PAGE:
Crosstalk: April 11, 2018
Tom DeWeese is the president of American Policy Center. He's one of the nation's leading advocates of individual liberty, free enterprise, private property rights, personal privacy, back-to-basics education, American sovereignty, independence and protecting our Constitutionally guaranteed rights.
Tom began by defining the term, 'sustainable'. He explained that the word first came up in 1987 in a report called, 'Our Common Future' issued by the United Nations Commission on Environment and Development. 'Sustainable', as it pertains to development, was determined to be development that meets the needs of the present without compromising the ability of future generations to meet their own needs.
When used in the Agenda 21 document in 1992, it was called a comprehensive blueprint for reorganizing human society. Now they're putting such plans in place, for example, to preserve our natural resources for future generations. However, we're not seeing things being used properly. Instead, we're seeing them being locked away. So what sustainable development has come to mean is actually sacrifice and learning to live on less.
So that brings up the question that Tom asked. If we're preserving our natural resources for future generations and the government is controlling everything involved in the process, what's going to happen that will allow them to tell us we can now use those natural resources? After all, there will always be future generations that we have to preserve such things for.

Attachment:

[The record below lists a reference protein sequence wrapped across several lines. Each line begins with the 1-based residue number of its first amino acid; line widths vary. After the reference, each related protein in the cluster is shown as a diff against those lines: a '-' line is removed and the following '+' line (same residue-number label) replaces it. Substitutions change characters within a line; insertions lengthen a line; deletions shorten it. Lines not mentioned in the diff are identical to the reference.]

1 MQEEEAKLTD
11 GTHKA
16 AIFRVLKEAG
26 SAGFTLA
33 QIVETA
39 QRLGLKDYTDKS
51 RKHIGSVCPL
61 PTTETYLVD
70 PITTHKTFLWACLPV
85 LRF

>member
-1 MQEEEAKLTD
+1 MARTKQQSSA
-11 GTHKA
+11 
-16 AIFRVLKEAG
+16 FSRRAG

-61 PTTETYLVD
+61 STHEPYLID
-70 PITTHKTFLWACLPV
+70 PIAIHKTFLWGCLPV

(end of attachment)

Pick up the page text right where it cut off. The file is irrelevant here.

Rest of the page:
What is Agenda 21 and what is that connected to? The United Nations had a series of habitat meetings. Eventually they all came together into one document called Agenda 21 (Agenda for the 21st Century) introduced in 1992 at the Earth Summit in Rio de Janeiro. This was not a treaty that had to be ratified by Congress. It's what's known as a 'soft law policy'. This means it's merely a suggestion.
The American Planning Association put forth a newsletter in 1994 tying their association not only to Agenda 21 as a comprehensive blueprint for sustainable development, but also tying it to Al Gore's 'Earth in the Balance' and noted organizations that were coming together to implement these programs.
Why have they started denying this? Tom believes it's because his organization put the spotlight on it which caused people to attend planning meetings and question the implementation of Agenda 21. The response people would receive was that Agenda 21 is an innocuous 20 year old document that has no enforcement capability.
As Jim noted, things have been updated and invigorated so now it's known as 'The 2030 Agenda'. Tom believes it's all about redistribution of wealth, social engineering/equity/justice with the environment being the excuse for the implementation of it all.
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